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Online Safety Bill changes not enough says Christian charity

by Sophie Drew

Changes have been made to the Online Safety Bill that would see social media bosses face prison if they flout the new legislation.

It is a change the Prime Minister did not initially support, but conceded to rebels within the Conservative party who had called for tougher measures.

The new plans would see the UK come one step closer towards making the internet a safe place for young people by preventing access to content that promotes suicide, eating disorders and self-harm. 

The change – which was announced by culture secretary Michelle Donelan – was backed by Priti Patel and Sir Iain Duncan Smith, amongst others. 

When announcing the change, Donelan said: “While this amendment will not affect those who have acted in good faith to comply in a proportionate way, it gives the act additional teeth to deliver change and ensure that people are held to account if they fail to properly protect children.”

Christian charity CARE, which has been campaigning on the issue for a number of years, welcomed the amendment but said further action still needs to be taken.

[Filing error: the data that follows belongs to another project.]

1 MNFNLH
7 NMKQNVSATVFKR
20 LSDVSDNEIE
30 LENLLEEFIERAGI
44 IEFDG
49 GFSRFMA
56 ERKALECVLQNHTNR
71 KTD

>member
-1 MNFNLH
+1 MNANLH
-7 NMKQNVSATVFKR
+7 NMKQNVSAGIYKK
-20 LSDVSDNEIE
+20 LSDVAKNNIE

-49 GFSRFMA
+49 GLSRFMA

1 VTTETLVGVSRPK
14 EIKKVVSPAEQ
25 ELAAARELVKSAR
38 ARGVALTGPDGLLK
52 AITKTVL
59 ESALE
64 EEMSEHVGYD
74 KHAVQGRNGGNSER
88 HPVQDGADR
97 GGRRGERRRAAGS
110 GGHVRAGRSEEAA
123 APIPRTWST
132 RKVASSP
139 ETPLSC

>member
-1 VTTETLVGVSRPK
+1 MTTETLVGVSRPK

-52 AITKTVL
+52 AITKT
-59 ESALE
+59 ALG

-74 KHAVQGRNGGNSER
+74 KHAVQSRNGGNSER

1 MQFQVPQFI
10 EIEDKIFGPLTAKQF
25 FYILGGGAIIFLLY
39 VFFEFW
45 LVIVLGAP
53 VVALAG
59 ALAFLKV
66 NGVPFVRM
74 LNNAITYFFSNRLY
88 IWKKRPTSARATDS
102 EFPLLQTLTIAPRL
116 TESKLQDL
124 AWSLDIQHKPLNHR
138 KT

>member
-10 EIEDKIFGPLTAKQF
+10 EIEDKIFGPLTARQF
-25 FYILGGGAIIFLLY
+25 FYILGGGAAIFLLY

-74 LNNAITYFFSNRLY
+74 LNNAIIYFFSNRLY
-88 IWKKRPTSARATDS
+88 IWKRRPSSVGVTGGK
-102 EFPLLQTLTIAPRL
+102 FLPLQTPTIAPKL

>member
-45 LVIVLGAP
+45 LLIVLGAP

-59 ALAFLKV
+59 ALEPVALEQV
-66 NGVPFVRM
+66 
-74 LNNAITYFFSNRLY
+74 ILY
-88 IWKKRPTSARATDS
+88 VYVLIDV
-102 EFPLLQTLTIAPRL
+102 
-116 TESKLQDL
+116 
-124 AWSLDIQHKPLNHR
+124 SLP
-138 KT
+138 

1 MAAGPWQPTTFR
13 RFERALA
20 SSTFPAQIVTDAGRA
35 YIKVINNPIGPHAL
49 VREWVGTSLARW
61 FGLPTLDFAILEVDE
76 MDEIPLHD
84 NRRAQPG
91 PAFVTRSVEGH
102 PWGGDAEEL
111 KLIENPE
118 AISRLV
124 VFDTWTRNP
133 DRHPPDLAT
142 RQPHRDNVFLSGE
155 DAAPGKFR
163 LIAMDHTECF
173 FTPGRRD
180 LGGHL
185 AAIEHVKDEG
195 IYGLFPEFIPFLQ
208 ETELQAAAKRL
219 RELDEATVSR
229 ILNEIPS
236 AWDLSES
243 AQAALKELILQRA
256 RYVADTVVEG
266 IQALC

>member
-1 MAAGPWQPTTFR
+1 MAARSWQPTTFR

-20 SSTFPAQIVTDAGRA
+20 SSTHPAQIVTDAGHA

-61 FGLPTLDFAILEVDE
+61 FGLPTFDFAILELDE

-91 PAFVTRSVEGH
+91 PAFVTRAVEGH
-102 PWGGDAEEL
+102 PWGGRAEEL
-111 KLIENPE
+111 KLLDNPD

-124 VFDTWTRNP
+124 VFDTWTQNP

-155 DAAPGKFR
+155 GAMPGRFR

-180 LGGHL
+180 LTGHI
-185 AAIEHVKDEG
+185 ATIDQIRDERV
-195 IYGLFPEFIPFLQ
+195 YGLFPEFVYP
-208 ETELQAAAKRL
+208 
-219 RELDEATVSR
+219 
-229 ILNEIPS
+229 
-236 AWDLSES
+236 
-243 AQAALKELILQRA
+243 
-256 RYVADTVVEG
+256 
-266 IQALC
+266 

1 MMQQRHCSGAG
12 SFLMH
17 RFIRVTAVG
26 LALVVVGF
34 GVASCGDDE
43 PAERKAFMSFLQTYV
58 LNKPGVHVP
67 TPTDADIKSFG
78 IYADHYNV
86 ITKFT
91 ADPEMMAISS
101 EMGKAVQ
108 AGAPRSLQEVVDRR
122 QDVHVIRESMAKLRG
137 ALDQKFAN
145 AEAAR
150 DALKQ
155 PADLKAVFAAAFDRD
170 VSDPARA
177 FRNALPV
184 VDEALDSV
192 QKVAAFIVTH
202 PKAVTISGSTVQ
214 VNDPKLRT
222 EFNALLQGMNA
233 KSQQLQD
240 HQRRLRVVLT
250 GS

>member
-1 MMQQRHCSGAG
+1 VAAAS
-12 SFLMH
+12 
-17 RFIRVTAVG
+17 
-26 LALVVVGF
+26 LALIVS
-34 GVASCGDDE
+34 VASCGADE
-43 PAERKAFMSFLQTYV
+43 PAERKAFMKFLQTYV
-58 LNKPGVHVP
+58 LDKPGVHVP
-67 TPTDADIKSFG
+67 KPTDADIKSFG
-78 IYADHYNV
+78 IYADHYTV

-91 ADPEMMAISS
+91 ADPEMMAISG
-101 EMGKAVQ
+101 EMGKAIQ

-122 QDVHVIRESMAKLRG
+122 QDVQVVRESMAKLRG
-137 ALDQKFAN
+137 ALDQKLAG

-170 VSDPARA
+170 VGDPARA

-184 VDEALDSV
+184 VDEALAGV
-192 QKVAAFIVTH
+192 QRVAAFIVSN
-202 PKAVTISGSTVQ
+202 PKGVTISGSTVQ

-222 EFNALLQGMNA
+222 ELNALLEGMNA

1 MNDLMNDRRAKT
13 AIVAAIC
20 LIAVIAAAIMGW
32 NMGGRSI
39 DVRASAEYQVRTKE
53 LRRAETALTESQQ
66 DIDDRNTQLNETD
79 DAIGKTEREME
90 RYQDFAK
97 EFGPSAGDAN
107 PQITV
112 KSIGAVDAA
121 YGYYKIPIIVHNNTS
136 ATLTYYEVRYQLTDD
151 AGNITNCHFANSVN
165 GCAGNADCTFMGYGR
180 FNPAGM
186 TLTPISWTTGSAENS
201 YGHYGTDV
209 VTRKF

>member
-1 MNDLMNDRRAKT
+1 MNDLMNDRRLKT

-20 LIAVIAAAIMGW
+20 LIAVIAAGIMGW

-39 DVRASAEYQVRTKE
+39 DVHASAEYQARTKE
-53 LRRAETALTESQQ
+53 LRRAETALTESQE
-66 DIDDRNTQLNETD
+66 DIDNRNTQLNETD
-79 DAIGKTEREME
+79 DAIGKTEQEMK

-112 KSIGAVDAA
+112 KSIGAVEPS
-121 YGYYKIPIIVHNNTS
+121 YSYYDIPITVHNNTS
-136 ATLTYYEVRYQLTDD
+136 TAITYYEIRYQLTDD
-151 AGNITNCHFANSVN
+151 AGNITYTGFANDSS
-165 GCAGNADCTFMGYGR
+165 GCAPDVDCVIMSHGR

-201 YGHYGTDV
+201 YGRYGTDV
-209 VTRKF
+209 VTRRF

Tim Cairns, CARE’s policy lead on online safety, commented: “Holding executives of online content providers personally liable for what is published on their platforms will make it more likely that obligations placed on companies will be taken seriously. We would, however, like to see the government go further to protect children from the specific harms caused by pornography.

“In terms of pornographic content, we believe children should be afforded the same protections in the online world as they are offline. 

“At present, the bill does not bring this parity. It does not recognise the acute harms to children caused by unfettered access to sexual content – content that is illegal for them to access in shops or cinemas – and act to curb such access.” 

Despite CARE calling for further changes, others believe the new amendments already go too far. 

Former culture secretary Sir Jeremy Wright says the language used in the draft is too broad, and leaves room for misunderstanding. He also claims that the amendment will create a “difficulty of prosecuting successfully the sort of offences that we may create".

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